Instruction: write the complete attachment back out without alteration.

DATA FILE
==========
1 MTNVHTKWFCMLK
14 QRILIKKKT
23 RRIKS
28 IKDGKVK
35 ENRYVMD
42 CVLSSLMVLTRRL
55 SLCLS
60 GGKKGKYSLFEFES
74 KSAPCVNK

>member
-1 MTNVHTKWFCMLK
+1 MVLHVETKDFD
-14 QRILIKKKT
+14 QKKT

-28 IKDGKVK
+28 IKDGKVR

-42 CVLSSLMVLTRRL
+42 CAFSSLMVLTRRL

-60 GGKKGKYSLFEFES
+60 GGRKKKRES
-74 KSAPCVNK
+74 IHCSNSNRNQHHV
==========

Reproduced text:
1 MTNVHTKWFCMLK
14 QRILIKKKT
23 RRIKS
28 IKDGKVK
35 ENRYVMD
42 CVLSSLMVLTRRL
55 SLCLS
60 GGKKGKYSLFEFES
74 KSAPCVNK

>member
-1 MTNVHTKWFCMLK
+1 MVLHVETKDFD
-14 QRILIKKKT
+14 QKKT

-28 IKDGKVK
+28 IKDGKVR

-42 CVLSSLMVLTRRL
+42 CAFSSLMVLTRRL

-60 GGKKGKYSLFEFES
+60 GGRKKKRES
-74 KSAPCVNK
+74 IHCSNSNRNQHHV